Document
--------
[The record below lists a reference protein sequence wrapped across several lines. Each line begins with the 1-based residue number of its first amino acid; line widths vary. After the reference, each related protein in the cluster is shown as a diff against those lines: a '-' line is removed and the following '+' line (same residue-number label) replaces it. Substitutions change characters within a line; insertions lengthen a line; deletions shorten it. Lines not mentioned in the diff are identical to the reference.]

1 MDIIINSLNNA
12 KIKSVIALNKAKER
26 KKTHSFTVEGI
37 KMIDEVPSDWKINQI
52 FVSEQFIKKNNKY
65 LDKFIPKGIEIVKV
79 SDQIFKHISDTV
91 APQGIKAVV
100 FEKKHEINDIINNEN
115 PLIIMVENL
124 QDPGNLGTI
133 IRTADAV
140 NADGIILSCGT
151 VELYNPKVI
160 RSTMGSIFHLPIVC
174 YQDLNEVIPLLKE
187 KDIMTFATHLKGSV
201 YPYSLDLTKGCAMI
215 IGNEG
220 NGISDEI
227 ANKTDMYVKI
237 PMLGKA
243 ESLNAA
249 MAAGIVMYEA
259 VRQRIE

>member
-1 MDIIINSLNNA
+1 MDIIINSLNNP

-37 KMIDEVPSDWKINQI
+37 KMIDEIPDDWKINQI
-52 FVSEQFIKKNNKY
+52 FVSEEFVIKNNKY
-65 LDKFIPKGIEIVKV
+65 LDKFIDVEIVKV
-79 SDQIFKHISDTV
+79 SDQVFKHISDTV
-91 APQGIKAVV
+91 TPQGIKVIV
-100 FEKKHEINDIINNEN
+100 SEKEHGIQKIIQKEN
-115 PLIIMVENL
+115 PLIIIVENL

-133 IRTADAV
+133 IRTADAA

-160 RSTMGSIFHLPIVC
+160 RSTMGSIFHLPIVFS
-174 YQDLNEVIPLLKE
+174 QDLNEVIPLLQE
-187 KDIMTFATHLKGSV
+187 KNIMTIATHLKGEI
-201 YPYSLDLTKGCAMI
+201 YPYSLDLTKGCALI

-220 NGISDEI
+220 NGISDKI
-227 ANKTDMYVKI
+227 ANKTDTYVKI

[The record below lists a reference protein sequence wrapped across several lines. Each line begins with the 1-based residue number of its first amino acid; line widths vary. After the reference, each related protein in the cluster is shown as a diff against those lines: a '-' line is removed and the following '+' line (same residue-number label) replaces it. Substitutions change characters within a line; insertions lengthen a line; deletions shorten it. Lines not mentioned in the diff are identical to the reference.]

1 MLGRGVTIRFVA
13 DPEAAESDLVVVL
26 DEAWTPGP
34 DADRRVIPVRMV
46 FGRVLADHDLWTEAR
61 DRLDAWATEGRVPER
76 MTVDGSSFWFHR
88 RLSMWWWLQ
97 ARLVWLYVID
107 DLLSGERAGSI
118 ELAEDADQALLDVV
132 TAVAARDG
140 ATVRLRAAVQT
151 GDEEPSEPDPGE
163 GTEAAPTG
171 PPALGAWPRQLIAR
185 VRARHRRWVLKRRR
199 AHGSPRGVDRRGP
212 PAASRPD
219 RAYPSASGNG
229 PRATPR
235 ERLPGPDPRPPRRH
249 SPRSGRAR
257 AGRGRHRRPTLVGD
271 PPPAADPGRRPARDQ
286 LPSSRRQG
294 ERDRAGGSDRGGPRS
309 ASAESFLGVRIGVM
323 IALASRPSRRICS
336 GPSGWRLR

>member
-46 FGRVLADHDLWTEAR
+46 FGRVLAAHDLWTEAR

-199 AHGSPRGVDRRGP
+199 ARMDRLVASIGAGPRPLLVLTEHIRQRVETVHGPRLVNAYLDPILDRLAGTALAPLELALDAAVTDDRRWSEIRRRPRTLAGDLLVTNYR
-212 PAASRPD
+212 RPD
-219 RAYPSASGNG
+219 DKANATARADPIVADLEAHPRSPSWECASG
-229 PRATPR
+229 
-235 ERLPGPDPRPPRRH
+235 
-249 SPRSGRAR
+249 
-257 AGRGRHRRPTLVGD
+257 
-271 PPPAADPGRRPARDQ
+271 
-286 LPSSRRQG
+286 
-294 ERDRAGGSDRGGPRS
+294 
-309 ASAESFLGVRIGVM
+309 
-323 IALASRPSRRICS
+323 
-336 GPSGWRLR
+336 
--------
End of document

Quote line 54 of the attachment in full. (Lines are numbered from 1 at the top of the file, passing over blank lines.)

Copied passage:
-220 NGISDEI